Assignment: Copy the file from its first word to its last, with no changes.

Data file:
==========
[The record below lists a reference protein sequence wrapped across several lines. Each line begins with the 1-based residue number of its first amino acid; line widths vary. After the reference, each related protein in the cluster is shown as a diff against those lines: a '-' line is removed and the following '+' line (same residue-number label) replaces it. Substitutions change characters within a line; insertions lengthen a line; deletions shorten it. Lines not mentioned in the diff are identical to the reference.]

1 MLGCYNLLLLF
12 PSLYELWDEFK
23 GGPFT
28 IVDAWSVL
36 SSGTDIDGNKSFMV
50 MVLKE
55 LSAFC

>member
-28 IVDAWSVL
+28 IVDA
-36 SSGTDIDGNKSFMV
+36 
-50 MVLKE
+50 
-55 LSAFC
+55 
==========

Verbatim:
[The record below lists a reference protein sequence wrapped across several lines. Each line begins with the 1-based residue number of its first amino acid; line widths vary. After the reference, each related protein in the cluster is shown as a diff against those lines: a '-' line is removed and the following '+' line (same residue-number label) replaces it. Substitutions change characters within a line; insertions lengthen a line; deletions shorten it. Lines not mentioned in the diff are identical to the reference.]

1 MLGCYNLLLLF
12 PSLYELWDEFK
23 GGPFT
28 IVDAWSVL
36 SSGTDIDGNKSFMV
50 MVLKE
55 LSAFC

>member
-28 IVDAWSVL
+28 IVDA
-36 SSGTDIDGNKSFMV
+36 
-50 MVLKE
+50 
-55 LSAFC
+55 